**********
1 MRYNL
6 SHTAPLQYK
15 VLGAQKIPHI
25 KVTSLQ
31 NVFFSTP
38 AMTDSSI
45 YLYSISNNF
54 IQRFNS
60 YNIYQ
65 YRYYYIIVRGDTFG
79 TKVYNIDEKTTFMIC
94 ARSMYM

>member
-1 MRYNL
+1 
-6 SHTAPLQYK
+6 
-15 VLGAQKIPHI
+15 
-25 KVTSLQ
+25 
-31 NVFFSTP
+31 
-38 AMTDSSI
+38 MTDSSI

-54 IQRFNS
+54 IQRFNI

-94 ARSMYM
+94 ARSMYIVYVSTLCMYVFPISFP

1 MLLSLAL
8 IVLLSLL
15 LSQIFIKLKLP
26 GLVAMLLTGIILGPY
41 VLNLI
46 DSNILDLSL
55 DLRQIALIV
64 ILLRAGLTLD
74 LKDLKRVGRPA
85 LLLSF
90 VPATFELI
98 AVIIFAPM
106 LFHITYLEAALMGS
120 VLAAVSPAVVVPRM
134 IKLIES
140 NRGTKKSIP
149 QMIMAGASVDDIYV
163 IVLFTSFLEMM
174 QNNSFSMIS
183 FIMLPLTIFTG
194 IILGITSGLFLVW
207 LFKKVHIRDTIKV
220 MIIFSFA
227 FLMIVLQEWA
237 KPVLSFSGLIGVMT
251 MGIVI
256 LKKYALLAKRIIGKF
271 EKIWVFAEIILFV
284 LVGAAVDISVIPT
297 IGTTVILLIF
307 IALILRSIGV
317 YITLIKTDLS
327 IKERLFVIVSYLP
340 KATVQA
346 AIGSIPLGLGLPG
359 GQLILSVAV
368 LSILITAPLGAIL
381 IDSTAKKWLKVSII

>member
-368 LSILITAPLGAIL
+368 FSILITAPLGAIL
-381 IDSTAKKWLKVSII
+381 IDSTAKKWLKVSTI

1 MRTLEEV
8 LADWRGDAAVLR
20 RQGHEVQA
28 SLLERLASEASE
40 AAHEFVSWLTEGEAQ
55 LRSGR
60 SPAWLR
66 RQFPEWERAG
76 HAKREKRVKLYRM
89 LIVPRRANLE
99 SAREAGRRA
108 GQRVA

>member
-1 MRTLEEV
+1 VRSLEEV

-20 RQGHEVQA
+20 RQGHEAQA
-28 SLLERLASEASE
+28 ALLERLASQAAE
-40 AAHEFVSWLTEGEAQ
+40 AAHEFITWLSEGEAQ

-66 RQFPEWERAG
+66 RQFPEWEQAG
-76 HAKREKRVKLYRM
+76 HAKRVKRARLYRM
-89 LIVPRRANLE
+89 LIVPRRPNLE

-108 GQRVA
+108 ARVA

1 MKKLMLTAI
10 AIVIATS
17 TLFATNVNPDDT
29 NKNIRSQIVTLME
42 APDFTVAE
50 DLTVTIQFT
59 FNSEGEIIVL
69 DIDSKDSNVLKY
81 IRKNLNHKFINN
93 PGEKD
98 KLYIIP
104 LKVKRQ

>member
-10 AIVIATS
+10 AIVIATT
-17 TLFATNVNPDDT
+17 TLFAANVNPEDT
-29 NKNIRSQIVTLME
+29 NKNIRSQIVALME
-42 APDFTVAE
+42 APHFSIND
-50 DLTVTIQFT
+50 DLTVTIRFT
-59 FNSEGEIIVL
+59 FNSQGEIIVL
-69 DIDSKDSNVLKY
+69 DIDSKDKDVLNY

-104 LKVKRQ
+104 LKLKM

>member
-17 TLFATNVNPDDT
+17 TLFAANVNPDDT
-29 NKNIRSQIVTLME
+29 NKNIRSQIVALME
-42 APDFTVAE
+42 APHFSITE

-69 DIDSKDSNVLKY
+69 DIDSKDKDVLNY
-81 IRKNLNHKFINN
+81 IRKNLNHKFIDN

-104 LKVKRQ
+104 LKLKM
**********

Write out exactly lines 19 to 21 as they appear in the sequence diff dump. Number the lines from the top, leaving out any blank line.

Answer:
+15 
-25 KVTSLQ
+25 